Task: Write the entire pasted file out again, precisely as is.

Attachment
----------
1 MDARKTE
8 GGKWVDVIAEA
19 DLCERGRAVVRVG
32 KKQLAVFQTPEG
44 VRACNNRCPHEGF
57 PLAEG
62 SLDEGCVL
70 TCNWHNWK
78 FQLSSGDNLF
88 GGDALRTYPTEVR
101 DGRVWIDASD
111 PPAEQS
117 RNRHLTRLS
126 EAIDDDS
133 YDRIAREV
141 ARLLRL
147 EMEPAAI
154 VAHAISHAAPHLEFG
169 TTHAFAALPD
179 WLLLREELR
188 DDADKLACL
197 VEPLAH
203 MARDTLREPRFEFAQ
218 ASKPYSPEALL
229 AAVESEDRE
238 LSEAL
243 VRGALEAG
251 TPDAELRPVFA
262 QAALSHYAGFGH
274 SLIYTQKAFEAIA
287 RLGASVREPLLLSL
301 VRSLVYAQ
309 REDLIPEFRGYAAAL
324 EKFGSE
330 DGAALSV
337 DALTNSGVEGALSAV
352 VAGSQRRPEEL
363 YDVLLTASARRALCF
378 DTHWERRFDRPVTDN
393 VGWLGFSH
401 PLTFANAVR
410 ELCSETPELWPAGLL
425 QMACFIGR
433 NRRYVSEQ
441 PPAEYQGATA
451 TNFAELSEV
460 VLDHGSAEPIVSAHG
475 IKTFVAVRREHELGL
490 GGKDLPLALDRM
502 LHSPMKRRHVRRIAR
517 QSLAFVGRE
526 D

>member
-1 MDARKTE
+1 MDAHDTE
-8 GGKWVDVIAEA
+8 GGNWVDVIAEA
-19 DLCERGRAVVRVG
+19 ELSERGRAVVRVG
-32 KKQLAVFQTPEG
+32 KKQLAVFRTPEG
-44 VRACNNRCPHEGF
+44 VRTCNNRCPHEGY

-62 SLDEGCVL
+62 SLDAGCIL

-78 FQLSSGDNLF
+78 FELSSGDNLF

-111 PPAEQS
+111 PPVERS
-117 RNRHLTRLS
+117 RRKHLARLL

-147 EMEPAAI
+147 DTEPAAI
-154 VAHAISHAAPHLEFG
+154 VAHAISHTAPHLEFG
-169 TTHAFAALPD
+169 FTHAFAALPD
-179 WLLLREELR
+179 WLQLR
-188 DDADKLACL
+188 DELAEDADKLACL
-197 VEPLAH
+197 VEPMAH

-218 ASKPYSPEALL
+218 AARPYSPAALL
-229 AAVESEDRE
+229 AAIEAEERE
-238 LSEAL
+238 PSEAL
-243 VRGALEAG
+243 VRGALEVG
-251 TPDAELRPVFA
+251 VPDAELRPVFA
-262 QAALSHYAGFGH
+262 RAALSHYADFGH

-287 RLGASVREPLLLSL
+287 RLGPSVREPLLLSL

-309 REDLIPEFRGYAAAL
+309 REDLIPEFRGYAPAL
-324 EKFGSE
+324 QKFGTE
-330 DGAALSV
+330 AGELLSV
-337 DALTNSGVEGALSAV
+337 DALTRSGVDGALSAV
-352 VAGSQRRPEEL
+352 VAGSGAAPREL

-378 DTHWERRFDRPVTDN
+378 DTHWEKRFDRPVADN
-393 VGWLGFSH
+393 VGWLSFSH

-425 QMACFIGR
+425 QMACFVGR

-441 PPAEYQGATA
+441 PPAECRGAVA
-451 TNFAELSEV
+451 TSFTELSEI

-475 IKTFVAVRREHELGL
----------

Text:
1 MDARKTE
8 GGKWVDVIAEA
19 DLCERGRAVVRVG
32 KKQLAVFQTPEG
44 VRACNNRCPHEGF
57 PLAEG
62 SLDEGCVL
70 TCNWHNWK
78 FQLSSGDNLF
88 GGDALRTYPTEVR
101 DGRVWIDASD
111 PPAEQS
117 RNRHLTRLS
126 EAIDDDS
133 YDRIAREV
141 ARLLRL
147 EMEPAAI
154 VAHAISHAAPHLEFG
169 TTHAFAALPD
179 WLLLREELR
188 DDADKLACL
197 VEPLAH
203 MARDTLREPRFEFAQ
218 ASKPYSPEALL
229 AAVESEDRE
238 LSEAL
243 VRGALEAG
251 TPDAELRPVFA
262 QAALSHYAGFGH
274 SLIYTQKAFEAIA
287 RLGASVREPLLLSL
301 VRSLVYAQ
309 REDLIPEFRGYAAAL
324 EKFGSE
330 DGAALSV
337 DALTNSGVEGALSAV
352 VAGSQRRPEEL
363 YDVLLTASARRALCF
378 DTHWERRFDRPVTDN
393 VGWLGFSH
401 PLTFANAVR
410 ELCSETPELWPAGLL
425 QMACFIGR
433 NRRYVSEQ
441 PPAEYQGATA
451 TNFAELSEV
460 VLDHGSAEPIVSAHG
475 IKTFVAVRREHELGL
490 GGKDLPLALDRM
502 LHSPMKRRHVRRIAR
517 QSLAFVGRE
526 D

>member
-1 MDARKTE
+1 MDAHDTE
-8 GGKWVDVIAEA
+8 GGNWVDVIAEA
-19 DLCERGRAVVRVG
+19 ELSERGRAVVRVG
-32 KKQLAVFQTPEG
+32 KKQLAVFRTPEG
-44 VRACNNRCPHEGF
+44 VRTCNNRCPHEGY

-62 SLDEGCVL
+62 SLDAGCIL

-78 FQLSSGDNLF
+78 FELSSGDNLF

-111 PPAEQS
+111 PPVERS
-117 RNRHLTRLS
+117 RRKHLARLL

-147 EMEPAAI
+147 DTEPAAI
-154 VAHAISHAAPHLEFG
+154 VAHAISHTAPHLEFG
-169 TTHAFAALPD
+169 FTHAFAALPD
-179 WLLLREELR
+179 WLQLR
-188 DDADKLACL
+188 DELAEDADKLACL
-197 VEPLAH
+197 VEPMAH

-218 ASKPYSPEALL
+218 AARPYSPAALL
-229 AAVESEDRE
+229 AAIEAEERE
-238 LSEAL
+238 PSEAL
-243 VRGALEAG
+243 VRGALEVG
-251 TPDAELRPVFA
+251 VPDAELRPVFA
-262 QAALSHYAGFGH
+262 RAALSHYADFGH

-287 RLGASVREPLLLSL
+287 RLGPSVREPLLLSL

-309 REDLIPEFRGYAAAL
+309 REDLIPEFRGYAPAL
-324 EKFGSE
+324 QKFGTE
-330 DGAALSV
+330 AGELLSV
-337 DALTNSGVEGALSAV
+337 DALTRSGVDGALSAV
-352 VAGSQRRPEEL
+352 VAGSGAAPREL

-378 DTHWERRFDRPVTDN
+378 DTHWEKRFDRPVADN
-393 VGWLGFSH
+393 VGWLSFSH

-425 QMACFIGR
+425 QMACFVGR

-441 PPAEYQGATA
+441 PPAECRGAVA
-451 TNFAELSEV
+451 TSFTELSEI

-475 IKTFVAVRREHELGL